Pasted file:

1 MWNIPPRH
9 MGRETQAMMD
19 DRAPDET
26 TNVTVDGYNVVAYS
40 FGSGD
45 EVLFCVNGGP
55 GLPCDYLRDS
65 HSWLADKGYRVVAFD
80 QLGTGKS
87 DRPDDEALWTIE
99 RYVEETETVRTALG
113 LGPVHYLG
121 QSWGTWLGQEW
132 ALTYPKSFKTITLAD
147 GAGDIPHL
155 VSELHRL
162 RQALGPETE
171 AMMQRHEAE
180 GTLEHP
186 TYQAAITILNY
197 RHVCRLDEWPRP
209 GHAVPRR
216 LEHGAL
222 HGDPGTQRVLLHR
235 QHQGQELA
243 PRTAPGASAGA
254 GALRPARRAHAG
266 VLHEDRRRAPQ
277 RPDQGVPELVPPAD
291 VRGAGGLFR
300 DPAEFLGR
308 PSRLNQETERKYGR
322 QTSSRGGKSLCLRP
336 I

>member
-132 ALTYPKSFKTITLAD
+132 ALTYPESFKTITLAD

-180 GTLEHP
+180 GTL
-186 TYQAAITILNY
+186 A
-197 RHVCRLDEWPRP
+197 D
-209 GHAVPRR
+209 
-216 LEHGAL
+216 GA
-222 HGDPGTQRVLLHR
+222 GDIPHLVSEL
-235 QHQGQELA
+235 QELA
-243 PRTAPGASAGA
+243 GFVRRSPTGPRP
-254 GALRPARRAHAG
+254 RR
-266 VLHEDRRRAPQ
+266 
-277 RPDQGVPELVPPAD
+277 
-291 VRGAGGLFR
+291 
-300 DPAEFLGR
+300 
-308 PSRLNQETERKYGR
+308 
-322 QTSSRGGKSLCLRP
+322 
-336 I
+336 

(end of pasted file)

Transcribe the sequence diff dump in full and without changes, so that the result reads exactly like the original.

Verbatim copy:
1 MWNIPPRH
9 MGRETQAMMD
19 DRAPDET
26 TNVTVDGYNVVAYS
40 FGSGD
45 EVLFCVNGGP
55 GLPCDYLRDS
65 HSWLADKGYRVVAFD
80 QLGTGKS
87 DRPDDEALWTIE
99 RYVEETETVRTALG
113 LGPVHYLG
121 QSWGTWLGQEW
132 ALTYPKSFKTITLAD
147 GAGDIPHL
155 VSELHRL
162 RQALGPETE
171 AMMQRHEAE
180 GTLEHP
186 TYQAAITILNY
197 RHVCRLDEWPRP
209 GHAVPRR
216 LEHGAL
222 HGDPGTQRVLLHR
235 QHQGQELA
243 PRTAPGASAGA
254 GALRPARRAHAG
266 VLHEDRRRAPQ
277 RPDQGVPELVPPAD
291 VRGAGGLFR
300 DPAEFLGR
308 PSRLNQETERKYGR
322 QTSSRGGKSLCLRP
336 I

>member
-132 ALTYPKSFKTITLAD
+132 ALTYPESFKTITLAD

-180 GTLEHP
+180 GTL
-186 TYQAAITILNY
+186 A
-197 RHVCRLDEWPRP
+197 D
-209 GHAVPRR
+209 
-216 LEHGAL
+216 GA
-222 HGDPGTQRVLLHR
+222 GDIPHLVSEL
-235 QHQGQELA
+235 QELA
-243 PRTAPGASAGA
+243 GFVRRSPTGPRP
-254 GALRPARRAHAG
+254 RR
-266 VLHEDRRRAPQ
+266 
-277 RPDQGVPELVPPAD
+277 
-291 VRGAGGLFR
+291 
-300 DPAEFLGR
+300 
-308 PSRLNQETERKYGR
+308 
-322 QTSSRGGKSLCLRP
+322 
-336 I
+336 